Debian is having problems with a current version of Firefox that leaves users with a dangerously outdated browser.
One of the grey-bearded elders of the Linux distro world, Debian has had issues with Mozilla before. For years, it built its own forks of the Mozilla apps – Iceweasel, Icedove, Iceape, and Iceowl – because of a disagreement over trademark use. But this time the issues are technical rather than legal.
The problem is that Firefox 91, the current ESR version, includes several dependencies that the current stable version of Debian – 11.1 "Bullseye" – can't fulfil, which poses the maintainers a problem: either update some components of the graphics stack, just for Firefox, or force the Debian version of Firefox to use older dependencies, which is doable but doesn't fix the problem, so it will happen again when the next ESR appears.
Debian releases get updates for five years, but Mozilla puts out a new Firefox ESR annually, so this will be a nuisance for years to come.
For users, there are several potential solutions. You can install either Flatpak or Snap support, and then install the current ESR (or the latest version, if you prefer) of Firefox. The snag is that by default, Debian doesn't come with either system installed, and both have significant drawbacks.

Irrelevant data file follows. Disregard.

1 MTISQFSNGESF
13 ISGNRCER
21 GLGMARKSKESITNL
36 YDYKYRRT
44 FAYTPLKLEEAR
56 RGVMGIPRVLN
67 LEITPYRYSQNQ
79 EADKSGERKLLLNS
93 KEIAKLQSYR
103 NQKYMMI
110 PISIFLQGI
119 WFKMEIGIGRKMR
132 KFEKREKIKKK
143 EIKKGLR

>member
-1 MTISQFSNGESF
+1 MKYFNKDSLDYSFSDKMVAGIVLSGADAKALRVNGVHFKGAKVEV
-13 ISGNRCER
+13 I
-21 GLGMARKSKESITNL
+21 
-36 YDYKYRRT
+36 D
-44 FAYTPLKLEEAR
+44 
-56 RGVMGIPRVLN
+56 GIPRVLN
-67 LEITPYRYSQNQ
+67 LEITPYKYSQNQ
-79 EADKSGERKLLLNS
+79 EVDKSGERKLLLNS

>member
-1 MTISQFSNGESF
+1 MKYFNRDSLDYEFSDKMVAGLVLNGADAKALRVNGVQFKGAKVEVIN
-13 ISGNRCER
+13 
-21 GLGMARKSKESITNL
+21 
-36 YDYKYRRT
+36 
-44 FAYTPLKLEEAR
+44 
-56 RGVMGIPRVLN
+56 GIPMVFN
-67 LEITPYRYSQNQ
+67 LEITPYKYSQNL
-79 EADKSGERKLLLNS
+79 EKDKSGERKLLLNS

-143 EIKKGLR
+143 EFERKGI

One of these, as the latest release of Ubuntu found out the hard way, is a serious problem if you use the GNOME desktop – which is the default in both distros. You can't install or manage GNOME extensions using either a Snap or Flatpak packaged version of Firefox.
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One way round this that works on both Debian and Ubuntu is to use UbuntuZilla. This long-running third-party project packages the latest Mozilla builds of Firefox, Firefox-ESR, Thunderbird, and Seamonkey for Debian-derived distros.
Installing Firefox-ESR threw up a different Debian glitch, though: you can't install UbuntuZilla's Firefox-ESR until you remove Debian's version – and if you try to do that, it will automatically try to install the GNOME Epiphany browser. This is because other pre-installed programs require a browser to be present. You can either let it install Epiphany, then install UbuntuZilla Firefox, then remove Epiphany again, or you can install the
chromium package for the FOSS version of Google's browser first. Note, though, that installing actual Google Chrome won't satisfy the requirement.
We can report that installing Chromium, then removing the built-in Firefox, installing Firefox-ESR from UbuntuZilla, and then removing Chromium left us with a fully working Firefox 91 with no apparent ill effects. We also tried Google Chrome, and that worked fine, too. ®